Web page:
THURSDAY, March 28, 2019 (HealthDay News) — Providing patients undergoing surgical procedures with an activated charcoal bag for opioid deactivation could increase appropriate opioid disposal, according to a research letter published online March 27 in JAMA Surgery.

Chad M. Brummett, M.D., from Michigan Medicine in Ann Arbor, and colleagues conducted a randomized trial involving 396 opioid-naive patients undergoing an outpatient surgical procedure. Participants were randomly assigned to receive usual care, an educational pamphlet with detailed instructions for locating Drug Enforcement Administration-registered disposal locations, or an activated charcoal bag for opioid deactivation. A total of 208 participants were included in the primary analysis.

The researchers found that 28.6, 33.3, and 57.1 percent of patients receiving usual care, an educational pamphlet, and a charcoal activated bag, respectively, reported disposing opioids. The odds of opioid disposal were 3.8 times higher for patients who received a charcoal bag versus those receiving usual care after adjustment for preoperative patient characteristics. Compared with participants in the other groups, those who received a charcoal bag reported less medication flushing or inappropriate garbage disposal and were significantly less likely to leave the home for disposal.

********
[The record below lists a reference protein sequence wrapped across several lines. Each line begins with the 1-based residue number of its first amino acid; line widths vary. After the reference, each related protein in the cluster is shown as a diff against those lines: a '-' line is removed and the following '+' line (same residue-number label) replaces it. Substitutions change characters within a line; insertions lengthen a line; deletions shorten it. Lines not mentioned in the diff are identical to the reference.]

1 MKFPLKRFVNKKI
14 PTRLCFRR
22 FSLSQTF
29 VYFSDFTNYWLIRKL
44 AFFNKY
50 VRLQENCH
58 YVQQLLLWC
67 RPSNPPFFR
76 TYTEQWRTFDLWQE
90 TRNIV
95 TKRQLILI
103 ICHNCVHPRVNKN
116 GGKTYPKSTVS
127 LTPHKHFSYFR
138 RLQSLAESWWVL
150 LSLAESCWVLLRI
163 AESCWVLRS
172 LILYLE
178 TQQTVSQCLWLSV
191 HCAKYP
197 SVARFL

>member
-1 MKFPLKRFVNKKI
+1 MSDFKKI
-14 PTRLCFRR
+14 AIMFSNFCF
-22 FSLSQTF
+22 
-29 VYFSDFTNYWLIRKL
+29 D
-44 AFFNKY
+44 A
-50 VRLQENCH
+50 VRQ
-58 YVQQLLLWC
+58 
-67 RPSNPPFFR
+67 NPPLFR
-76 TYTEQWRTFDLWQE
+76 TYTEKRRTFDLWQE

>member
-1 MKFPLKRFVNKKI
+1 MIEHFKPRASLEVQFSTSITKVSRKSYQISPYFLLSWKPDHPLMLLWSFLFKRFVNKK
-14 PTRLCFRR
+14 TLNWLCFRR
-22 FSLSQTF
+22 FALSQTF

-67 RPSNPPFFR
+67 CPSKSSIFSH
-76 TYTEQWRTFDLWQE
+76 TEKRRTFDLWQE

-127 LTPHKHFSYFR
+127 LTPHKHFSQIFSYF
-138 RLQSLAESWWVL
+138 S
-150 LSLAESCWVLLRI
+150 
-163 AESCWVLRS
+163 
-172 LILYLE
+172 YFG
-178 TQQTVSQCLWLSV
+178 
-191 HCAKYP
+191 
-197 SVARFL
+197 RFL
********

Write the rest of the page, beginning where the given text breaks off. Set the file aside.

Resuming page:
“Our findings suggest that simple, low-cost interventions (US $2.59 to $6.99/bag), such as in-home deactivation methods, could reduce the number of unused opioids available for diversion,” the authors write.

One author disclosed financial ties to the pharmaceutical industry and holds a patent for Peripheral Perineural Dexmedetomidine; a second author disclosed ties to the medical technology industry.

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